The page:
Let dialogue move the story forward. The Authors Collection.

 

Jews bringing their belongings to a railroad station in Germany. The Final Solution had begun.
Jews bringing their belongings to a railroad station in Germany. The Final Solution had begun.

NOVELS MAY BE FICTION, but they are alive and have traits similar to humans.

The plot is the heart of a novel.

Characters are the soul of a novel.

Dialogue is what keeps the engines running.

Strong, active, decisive dialogue, I believe, is critical to the success of any piece of writing, be it a novel, a short story, or narrative nonfiction.

You’ve heard the mantra time and again.

Don’t let the narrator tell the story.

The narrator should be invisible.

Let the characters tell the story.

And how do they accomplish it?

With dialogue.

I have written more than once that in today’s wide, wonderful world of digital publishing, novels should be written like screenplays.

Use narration to set the stage, and keep it brief and simple.

In Night Side of Dark, a World War II thriller still in the editing process, I opened a scene this way:

Ambrose Lincoln did not expect to find Devra at the railroad station where he left her. He was not disappointed. When he walked into the depot, all talking and the low buzz of idle chatter came to a stop. A heavy pall of silence fell across the room, and even the two dust-ridden overhead lights seemed to lose their energy. They cast a darker web of yellow shadows inside the building. The image of an officer and a Storm Trooper made blood run cold in the veins of the innocent and boil over in the heartbeat of the guilty.

Got the picture?

Nothing else, in my mind, needs to be said.

It is time to jump wildly into dialogue.

At that junction, here is what I find so many novels. Too often, it seems to me that authors throw down inane dialogue because they are writing a 300-page story and need to fill up space.

The dialogue starts nowhere.

And it goes nowhere.

It is little more than verbal exchanges that stop a story cold.

It is what I call “gum flapping.”

When characters sit around and flap their gums, nothing is happening.

I believe that every passage of dialogue should have three things:

It creates conflict.

It adds tension.

It moves the story along.

Even humor, if written correctly, has conflict and tension. Those are what ultimately make the punch line work.

After setting the scene with Ambrose Lincoln at the railroad station, I could have written:

Lincoln strode briskly to the ticket agent.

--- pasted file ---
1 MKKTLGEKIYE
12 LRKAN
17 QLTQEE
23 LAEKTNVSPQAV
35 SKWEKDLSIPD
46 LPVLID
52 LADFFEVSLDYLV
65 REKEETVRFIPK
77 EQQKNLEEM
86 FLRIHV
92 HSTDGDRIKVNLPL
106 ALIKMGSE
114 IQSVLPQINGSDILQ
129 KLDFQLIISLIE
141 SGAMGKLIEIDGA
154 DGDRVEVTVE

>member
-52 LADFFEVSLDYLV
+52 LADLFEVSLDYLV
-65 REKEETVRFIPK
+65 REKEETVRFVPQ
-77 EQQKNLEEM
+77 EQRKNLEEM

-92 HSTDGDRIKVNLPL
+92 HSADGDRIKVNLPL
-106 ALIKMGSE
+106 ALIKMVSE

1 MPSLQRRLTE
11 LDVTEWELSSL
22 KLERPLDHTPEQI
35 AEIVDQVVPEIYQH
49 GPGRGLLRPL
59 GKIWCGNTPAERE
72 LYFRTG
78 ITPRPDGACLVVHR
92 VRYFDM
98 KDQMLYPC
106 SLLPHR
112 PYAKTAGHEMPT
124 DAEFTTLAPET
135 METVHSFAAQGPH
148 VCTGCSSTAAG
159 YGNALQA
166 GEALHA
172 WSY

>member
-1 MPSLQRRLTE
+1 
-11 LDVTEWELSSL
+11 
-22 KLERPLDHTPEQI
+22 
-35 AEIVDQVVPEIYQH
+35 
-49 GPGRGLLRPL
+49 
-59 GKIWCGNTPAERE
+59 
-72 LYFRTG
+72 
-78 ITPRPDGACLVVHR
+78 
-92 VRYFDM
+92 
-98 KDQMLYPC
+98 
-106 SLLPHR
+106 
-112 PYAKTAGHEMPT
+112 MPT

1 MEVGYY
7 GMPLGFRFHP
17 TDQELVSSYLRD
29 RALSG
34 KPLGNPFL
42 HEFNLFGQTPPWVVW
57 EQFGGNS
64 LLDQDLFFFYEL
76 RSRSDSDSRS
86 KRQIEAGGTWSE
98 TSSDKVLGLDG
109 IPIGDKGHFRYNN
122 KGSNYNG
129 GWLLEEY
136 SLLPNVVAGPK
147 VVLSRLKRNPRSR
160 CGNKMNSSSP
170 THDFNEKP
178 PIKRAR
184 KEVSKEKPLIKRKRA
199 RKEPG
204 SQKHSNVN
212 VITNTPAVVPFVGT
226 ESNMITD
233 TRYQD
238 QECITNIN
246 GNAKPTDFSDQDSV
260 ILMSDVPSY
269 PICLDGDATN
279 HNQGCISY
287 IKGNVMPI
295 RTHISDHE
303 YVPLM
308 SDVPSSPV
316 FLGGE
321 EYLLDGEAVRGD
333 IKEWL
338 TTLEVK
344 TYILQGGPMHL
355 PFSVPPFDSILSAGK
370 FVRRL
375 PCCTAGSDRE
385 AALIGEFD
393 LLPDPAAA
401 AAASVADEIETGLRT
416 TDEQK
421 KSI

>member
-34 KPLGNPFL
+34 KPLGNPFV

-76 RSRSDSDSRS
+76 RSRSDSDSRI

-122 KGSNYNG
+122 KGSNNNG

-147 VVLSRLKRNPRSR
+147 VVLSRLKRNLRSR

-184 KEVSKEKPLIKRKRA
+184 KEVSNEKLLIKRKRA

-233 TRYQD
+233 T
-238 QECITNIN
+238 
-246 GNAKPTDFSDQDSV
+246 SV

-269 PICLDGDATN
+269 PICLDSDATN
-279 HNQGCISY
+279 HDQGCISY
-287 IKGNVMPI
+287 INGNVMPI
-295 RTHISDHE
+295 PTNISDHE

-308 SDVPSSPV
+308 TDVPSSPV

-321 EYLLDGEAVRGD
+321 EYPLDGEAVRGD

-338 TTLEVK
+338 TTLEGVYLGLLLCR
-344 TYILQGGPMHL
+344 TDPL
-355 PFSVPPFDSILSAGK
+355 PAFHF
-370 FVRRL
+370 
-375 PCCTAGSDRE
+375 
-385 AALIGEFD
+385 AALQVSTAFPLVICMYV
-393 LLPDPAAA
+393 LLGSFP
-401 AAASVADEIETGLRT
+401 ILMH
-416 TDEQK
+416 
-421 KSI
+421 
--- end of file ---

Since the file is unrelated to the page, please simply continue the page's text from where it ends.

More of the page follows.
“Have you seen Devra?” he asked.

“You mean the blonde?”

“Yes. I was in here with her earlier today.”

“I remember when you came in,” the ticket agent said, “I just assume she left with you.”

“Any good restaurants around here?”

“There’s a good sausage place down on the corner.” The agent shrugged.

“I may find her there,” Lincoln said.

Tension faded away.

Conflict flew out the window.

The story bogged down.

Such dialogue is dull.

It’s boring.

It should be left out at all costs.

Instead I wrote:

Lincoln strode briskly to the ticket agent.

“The Jews, do they come through here?” Lincoln’s voice was harsh and direct.

“The Jews are boarded onto the trains here,” the agent said. “So are the Christians. The Gypsies. The Bohemians. They all come through here.” His were words were hesitant and hoarse, barely audible.

“Do their belongings go with them?”

“No.”

“Where are they kept?”

The ticket agent shrugged. “They are thrown away,” he said.

“Here?’

“There are ditches south of the station.” The short, balding agent rubbed his chin nervously. He was sweating even though the room was as old as the snows outside. “Their bags and clothing are dumped there.”

“Only the Jews?”

“None of them are coming back.”

“Do you keep anything?”

“Are you asking if I steal from them?”

“I am.”

“No.” The agent was adamant. Or was he afraid? His shoulders had a slight tremor. “No one here wants anything the Jews had,” he said. “Even God curses the Jews.”

“And the Christians?”

“They are no better than the Jews.”

The dialogue is brisk.

It’s direct.

It’s to the point.

And, I hope, it keeps the story moving.

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